While touring America with Jules and Jim in 1962, critic-turned-filmmaker François Truffaut was perplexed by journalists constantly asking why Alfred Hitchcock was so revered in Cahiers du Cinéma. Truffaut believed that Hitchcock was patronized by highbrow American critics due to his association with the maligned thriller genre and his packaging as “The Master of Suspense,” which for them meant a manufacturer of hollow diversions. But further, he felt Hitchcock’s impertinent attitude in interviews and dismissal of questions with facetious epigrams had also led to his reckoning as a lesser talent. “In examining his films, it was obvious that he had given more thought to the potential of his art than any of his colleagues,” Truffaut observed. “It occurred to me that if he would, for the first time, agree to respond seriously to a systematic questionnaire, the resulting document might modify the American critics’ approach to Hitchcock.”

The older man agreed to the interview, which took place in his office at Universal Studios as he completed edits on The Birds. In August 1962, Hitchcock, with 48 films to his credit, sat down with Truffaut, three years into directing and already responsible for three touchstones of the French New Wave. For a week, with the aid of a translator, they discussed Hitchcock’s body of work and approach to his craft, and the resulting tapes were transcribed and edited over a period of four years, with pictorial supplements illustrating their points. Entitled Hitchcock/Truffaut (or Le Cinéma selon Alfred Hitchcock in France), the book was published in 1967 and immediately prompted a reappraisal of Hitchcock among American reviewers.

The book also found its way into the hands of budding cineastes like NYFF director and filmmaker Kent Jones, who now chronicles its impact in his documentary also titled Hitchcock/Truffaut. Sparked by the same sense of professional fraternity, the film, which opens Wednesday, enlists 10 modern directors united by their debt to Hitchcock’s acumen and Truffaut’s foresight. David Fincher, Arnaud Desplechin, Kiyoshi Kurosawa, Martin Scorsese, and others discuss what Hitchcock/Truffaut means to them personally and to cinema culture at large. Kent Jones recently spoke to FILM COMMENT about the pragmatic genius of Hitchcock and the myriad ways two like-minded artists can liberate one another.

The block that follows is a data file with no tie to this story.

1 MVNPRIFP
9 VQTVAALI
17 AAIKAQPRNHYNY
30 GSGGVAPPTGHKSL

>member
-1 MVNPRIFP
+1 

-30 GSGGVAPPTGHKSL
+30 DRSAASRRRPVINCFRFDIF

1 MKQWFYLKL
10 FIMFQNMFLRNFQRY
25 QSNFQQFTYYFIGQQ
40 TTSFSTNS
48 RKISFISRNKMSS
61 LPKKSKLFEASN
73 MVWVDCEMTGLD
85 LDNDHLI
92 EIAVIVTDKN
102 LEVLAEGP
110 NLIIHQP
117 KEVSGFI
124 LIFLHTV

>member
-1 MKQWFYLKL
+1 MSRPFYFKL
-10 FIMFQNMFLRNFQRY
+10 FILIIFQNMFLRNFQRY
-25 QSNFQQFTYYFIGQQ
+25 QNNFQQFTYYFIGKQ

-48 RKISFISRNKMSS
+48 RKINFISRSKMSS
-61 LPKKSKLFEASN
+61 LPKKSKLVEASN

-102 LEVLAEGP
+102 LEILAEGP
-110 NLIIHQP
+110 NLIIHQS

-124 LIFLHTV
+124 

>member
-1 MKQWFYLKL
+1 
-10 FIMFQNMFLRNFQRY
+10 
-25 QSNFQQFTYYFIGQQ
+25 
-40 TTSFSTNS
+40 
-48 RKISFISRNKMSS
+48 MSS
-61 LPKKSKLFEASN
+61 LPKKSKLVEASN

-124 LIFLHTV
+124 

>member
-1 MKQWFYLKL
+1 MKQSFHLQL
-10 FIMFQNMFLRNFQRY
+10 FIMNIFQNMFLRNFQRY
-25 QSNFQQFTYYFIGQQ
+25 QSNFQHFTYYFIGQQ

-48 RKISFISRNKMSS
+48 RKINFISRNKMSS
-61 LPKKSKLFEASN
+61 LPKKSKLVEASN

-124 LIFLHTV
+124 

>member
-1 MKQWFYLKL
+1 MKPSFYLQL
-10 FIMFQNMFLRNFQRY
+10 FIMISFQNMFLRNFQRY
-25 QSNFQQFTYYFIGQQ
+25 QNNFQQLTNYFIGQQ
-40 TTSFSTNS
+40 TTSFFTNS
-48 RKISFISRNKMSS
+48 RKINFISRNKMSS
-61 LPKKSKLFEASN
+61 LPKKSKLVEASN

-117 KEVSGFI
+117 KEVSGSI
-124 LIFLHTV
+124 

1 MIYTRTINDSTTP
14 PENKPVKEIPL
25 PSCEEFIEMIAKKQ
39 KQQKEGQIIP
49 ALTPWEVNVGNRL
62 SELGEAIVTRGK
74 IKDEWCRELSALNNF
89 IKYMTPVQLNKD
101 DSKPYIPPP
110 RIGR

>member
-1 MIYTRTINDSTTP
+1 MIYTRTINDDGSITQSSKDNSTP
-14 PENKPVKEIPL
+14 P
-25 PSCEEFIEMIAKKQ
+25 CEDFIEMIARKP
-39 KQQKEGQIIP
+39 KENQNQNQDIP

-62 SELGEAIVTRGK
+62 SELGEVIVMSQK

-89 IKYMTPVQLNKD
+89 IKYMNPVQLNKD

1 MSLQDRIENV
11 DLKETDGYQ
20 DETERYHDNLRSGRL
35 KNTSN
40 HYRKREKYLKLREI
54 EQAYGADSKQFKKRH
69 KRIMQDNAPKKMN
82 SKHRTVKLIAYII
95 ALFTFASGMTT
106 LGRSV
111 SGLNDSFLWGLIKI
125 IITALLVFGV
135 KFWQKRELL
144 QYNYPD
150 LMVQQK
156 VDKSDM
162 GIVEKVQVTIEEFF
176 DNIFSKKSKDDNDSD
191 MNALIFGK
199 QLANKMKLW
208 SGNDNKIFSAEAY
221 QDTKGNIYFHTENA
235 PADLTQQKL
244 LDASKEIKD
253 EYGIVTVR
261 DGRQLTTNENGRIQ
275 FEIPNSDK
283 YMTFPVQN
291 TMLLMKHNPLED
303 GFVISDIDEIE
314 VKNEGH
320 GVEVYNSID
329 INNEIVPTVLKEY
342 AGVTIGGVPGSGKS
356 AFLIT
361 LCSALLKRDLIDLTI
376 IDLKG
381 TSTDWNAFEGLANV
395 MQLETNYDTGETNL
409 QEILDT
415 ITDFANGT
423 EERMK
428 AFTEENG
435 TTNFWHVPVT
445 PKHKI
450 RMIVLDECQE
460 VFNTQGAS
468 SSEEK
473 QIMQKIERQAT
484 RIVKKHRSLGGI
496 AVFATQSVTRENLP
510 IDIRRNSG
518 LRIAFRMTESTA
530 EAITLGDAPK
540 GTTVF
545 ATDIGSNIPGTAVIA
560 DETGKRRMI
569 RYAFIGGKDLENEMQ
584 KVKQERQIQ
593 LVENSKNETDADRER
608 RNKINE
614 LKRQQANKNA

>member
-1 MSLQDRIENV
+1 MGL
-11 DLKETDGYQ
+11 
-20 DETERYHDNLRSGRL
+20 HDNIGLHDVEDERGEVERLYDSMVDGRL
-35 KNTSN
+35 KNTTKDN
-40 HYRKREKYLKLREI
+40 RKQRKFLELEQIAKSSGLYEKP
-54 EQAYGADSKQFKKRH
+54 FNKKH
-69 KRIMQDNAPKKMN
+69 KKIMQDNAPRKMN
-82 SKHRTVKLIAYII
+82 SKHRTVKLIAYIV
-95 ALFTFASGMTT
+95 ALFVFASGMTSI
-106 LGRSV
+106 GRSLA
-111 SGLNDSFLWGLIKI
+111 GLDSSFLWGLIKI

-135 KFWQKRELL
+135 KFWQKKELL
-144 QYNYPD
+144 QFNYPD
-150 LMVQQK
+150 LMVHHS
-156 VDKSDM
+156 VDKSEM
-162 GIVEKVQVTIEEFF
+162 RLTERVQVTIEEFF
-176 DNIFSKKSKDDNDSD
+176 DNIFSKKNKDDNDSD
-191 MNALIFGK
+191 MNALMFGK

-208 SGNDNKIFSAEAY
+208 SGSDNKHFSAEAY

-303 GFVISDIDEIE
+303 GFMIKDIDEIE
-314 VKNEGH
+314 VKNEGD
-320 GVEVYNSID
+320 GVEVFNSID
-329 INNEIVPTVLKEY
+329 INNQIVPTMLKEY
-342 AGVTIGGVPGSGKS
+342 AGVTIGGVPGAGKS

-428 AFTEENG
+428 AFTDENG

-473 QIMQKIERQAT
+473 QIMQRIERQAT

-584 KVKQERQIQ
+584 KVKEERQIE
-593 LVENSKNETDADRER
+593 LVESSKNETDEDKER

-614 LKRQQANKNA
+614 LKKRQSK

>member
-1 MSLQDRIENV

I think it’s fair to say that eventually every movie lover arrives at this book. All the filmmakers interviewed the documentary have a history with it, and presumably you do too. Could you talk about how you discovered it and what it’s meant to you?

Well, I wasn’t given it by my father. I don’t remember whether somebody else gave it to me, or if I bought it. But my history with that book is pretty much the same as Fincher’s. The difference is I didn’t have a parent who was encouraging me to make films. I was into cinema from the time I was very young.

How far along were you in your cinephilia when you discovered the book?

Cinephilia is a word I hesitate to use. It was more that I was captivated by film—first by stills of films in books. You know, The Movies, the Richard Griffith pictorial history of the movies. Then by Bogart, very much. Very much. I still am. Then I was really taken with Dick Schickel’s TV series The Men Who Made the Movies which was on PBS in the early Seventies, and Hitchcock is one of the directors in that. That’s when I learned there was such a thing as a director, which was interesting. And then seeing a Hitchcock film—the first one I ever saw was Dial M for Murder. Then just getting my hands on Hitchcock/Truffaut, and like Fincher said, poring through it.

The photomontages are almost as important as the discussions. They really captivate your imagination in a way that film stills that were included in other books at the time didn’t. And it is because, I think, they are put together by a filmmaker. They might be inaccurate sometimes, but that’s not the point. He’s giving you the shot-by-shot breakdown in a way only a filmmaker would. Other people were doing stuff like that, like doing that sequence from Sabotage, for instance—that’s not the same as doing the cornfields in North by Northwest. Same thing with Spellbound for the dream sequence. So that was my entry point with the book. It was a beloved… you know, I took it with me everywhere.

Did you wear out your copy like Wes Anderson?

Yeah, I wore out a couple of copies.

Talking about the directors’ perspective, I found it fascinating in the documentary how the contemporary filmmakers seem to locate their own obsessions when they analyze Hitchcock. Wes Anderson remarks on the subtle and precise visuals. Scorsese sees something religious in the high-angle shots. Hitchcock himself said that he liked to play the audience like an organ, but how much is Hitchcock’s work a sort of Rorschach test, where we see our own fixations?